Value your constitutional rights? Thank a journalist

Updated 11:03 AM ET, Wed November 22, 2017

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RonNell Andersen Jones is the Lee E. Teitelbaum Chair and Professor of Law at the University of Utah's S.J. Quinney College of Law. The opinions expressed in this commentary are solely those of the author.

(CNN)Journalism in America today faces an aggressive assault on its legitimacy. The President declares the news media "the enemy of the people," and those in his inner circle routinely label any coverage they consider negative or unflattering as "fake news."

Defenders of a free press have rightly pushed back, championing journalists as the watchdogs of democracy. They urge moral and financial support for the vital work of investigative reporting and news gathering.
But there is another valuable function the news media have played in our democracy, and thus another risk that we face when the press is attacked or diminished. For more than 50 years, newspapers and other traditional media companies have played a critical role as constitutional defenders and enforcers.
They are singularly responsible for establishing some of the most important legal protections that all of us enjoy. Without traditional news organizations instigating, coordinating and financing legal battles for free speech and government transparency, most of the important advances in these areas simply would not have happened.

Opening government to the people

Take the case of Richmond Newspapers, Inc. v. Virginia, a landmark US Supreme Court case holding that absent extraordinary circumstances, the First Amendment guarantees citizens access to courtrooms in criminal cases.
    The case began in 1976, when John Stevenson was convicted of murder in Richmond. His conviction was later reversed, and a second and third trial both ended in mistrial. On the eve of the fourth trial, in late 1978, the defense attorney asked that the press and public be barred from the trial, and the prosecution did not object. The trial judge closed the courtroom, relying on a Virginia law allowing judges to exclude the press and the public. The only voice of opposition was from the local newspaper company, Richmond Newspapers.
    At great expense, and with the support of other mainstream news organizations, the midsized newspaper company fought all the way to the US Supreme Court. Citing the long history of open criminal trials and the importance of transparency in any system of justice, the court held that the trial judge had acted unconstitutionally.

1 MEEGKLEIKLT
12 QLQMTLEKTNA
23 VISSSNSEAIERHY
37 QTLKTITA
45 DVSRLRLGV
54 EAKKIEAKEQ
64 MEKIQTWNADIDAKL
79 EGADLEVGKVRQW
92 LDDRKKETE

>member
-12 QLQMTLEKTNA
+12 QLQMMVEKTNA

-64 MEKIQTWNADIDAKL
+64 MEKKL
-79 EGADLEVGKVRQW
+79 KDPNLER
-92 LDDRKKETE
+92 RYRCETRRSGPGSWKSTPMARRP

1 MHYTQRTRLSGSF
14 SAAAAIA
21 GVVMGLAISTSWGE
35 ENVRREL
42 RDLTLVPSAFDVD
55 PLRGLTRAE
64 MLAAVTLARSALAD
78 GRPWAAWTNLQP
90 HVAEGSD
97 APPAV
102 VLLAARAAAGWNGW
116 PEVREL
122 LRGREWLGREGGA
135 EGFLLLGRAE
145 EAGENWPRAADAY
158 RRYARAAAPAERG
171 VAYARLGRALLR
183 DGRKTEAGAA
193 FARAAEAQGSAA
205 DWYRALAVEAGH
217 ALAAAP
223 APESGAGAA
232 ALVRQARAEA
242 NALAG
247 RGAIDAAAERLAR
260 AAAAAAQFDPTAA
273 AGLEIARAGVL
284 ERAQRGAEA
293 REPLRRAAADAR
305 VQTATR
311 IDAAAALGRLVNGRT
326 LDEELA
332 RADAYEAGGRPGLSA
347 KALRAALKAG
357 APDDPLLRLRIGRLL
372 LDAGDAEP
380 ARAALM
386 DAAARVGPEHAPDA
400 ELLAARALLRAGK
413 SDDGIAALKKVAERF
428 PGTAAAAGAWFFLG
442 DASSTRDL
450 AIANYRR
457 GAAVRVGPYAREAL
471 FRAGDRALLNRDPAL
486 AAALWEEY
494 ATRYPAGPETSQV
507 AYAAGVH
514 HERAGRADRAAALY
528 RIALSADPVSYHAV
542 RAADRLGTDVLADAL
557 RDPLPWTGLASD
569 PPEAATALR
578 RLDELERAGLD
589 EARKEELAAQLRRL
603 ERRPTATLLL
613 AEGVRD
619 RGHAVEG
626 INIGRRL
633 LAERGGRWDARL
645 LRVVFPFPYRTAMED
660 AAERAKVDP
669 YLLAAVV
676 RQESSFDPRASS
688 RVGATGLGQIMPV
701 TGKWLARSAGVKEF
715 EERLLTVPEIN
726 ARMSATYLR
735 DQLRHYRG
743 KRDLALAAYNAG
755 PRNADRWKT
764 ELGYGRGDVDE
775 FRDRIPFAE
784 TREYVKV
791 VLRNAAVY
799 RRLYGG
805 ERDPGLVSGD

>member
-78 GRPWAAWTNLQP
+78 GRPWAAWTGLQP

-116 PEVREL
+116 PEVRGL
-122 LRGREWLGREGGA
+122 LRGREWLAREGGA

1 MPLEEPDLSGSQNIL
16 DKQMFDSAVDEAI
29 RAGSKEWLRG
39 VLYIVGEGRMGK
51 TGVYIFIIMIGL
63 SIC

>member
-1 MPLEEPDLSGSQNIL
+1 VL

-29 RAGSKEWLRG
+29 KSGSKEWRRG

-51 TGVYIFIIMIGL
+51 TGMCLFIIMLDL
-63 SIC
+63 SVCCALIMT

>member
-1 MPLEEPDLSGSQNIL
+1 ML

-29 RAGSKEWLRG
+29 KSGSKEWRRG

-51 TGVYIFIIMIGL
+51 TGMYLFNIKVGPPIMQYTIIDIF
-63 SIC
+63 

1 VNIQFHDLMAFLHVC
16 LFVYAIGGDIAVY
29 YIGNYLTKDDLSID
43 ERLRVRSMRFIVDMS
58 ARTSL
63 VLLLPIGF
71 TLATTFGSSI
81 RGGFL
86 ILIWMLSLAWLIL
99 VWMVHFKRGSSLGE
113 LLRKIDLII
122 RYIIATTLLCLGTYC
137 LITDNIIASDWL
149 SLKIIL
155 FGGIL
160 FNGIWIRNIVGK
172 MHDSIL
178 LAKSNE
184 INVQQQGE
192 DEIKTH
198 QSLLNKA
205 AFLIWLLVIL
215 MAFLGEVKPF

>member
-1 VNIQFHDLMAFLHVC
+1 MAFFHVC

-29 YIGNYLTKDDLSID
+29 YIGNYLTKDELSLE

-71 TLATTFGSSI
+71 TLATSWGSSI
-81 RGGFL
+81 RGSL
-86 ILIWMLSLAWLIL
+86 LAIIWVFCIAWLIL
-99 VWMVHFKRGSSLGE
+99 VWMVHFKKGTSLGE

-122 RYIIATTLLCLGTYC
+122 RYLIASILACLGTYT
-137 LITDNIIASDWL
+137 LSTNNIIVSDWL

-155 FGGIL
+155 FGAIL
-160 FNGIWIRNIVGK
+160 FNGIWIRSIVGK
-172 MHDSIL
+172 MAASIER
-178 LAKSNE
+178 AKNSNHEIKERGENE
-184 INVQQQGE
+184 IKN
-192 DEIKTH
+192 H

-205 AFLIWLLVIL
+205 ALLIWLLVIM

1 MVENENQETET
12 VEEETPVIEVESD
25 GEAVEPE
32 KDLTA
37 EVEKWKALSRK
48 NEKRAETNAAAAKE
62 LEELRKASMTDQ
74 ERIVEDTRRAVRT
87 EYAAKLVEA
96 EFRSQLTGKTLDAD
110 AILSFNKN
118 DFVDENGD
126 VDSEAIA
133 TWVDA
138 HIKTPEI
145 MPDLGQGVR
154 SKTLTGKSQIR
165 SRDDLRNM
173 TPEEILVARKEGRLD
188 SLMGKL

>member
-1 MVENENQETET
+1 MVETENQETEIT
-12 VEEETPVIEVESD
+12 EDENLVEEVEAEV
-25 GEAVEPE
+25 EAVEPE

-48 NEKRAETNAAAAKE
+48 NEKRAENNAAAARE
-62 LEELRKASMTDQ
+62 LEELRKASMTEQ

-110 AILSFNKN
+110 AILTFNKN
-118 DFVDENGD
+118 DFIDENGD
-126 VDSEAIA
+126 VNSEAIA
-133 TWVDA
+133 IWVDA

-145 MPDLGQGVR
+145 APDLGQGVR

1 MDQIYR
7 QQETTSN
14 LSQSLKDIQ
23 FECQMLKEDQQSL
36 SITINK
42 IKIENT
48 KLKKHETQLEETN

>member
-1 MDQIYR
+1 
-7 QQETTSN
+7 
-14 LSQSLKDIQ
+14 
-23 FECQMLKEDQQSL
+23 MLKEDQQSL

This was not a narrow victory based on rights specific to the news media. Rather, it was a bold judicial statement on the needs of "people in an open society" and the value of public observation of government proceedings. We don't expect that our institutions be infallible, the court said, but it is hard for us to accept what we are prohibited from observing. Although no specific constitutional provision demands that trials be open to the public, the freedoms specified in the First Amendment all point to a core goal of communicating the work of government to the people.
    The court held that open trials are central to that same purpose. By "guaranteeing freedoms such as those of speech and press, the First Amendment can be read as protecting the right of everyone to attend trials, so as to give meaning to those explicit guarantees."
    In other words, the fruits of the newspapers' years of costly litigation were that everyone has the right to witness a criminal trial. That right was won for all of us by the press.

    Paying the price to ensure our rights

    This is just one notable example in a decadeslong trend. The modern news media repeatedly and vigorously waged First Amendment and open-government crusades -- for us. You have a right to decide the content of your own speech, to communicate without prior restraint by the government, and to observe a wide variety of government proceedings because a news organization's hard-fought and expensive legal victory became yours, too.
    The press went to the mat not only in the courts, but also in legislatures. In every state, news organizations were the major force behind today's open-meetings laws. In a long campaign stretching from the 1950s to the early 1980s, news organizations banded together to push for passage of statutes that keep public officials in the public eye and require that the business of government be conducted transparently.
    The efforts varied in their timing and content, but always were driven by local press associations with help from larger national journalism organizations. Often the laws were enacted because the newspapers coupled their lobbying efforts with the use of their publications to galvanize public support.
      Thanks to the news media, all 50 states now also have "Sunshine Laws" that give all members of the public the right to request important public records from state and local governments. Likewise, it is almost entirely because of the efforts of news organizations that we have a federal Freedom of Information Act.

      Shedding light on democracy

      Journalist groups initiated the lobbying effort, testified in support of the bill, and pushed relentlessly for the legislation as three successive administrations stalled it. The US government now answers nearly 800,000 FOIA requests each year. Many of these requests are made by veterans seeking records or individuals making Social Security Administration requests — ordinary Americans accessing their government through a tool that news organizations fought to bring into existence.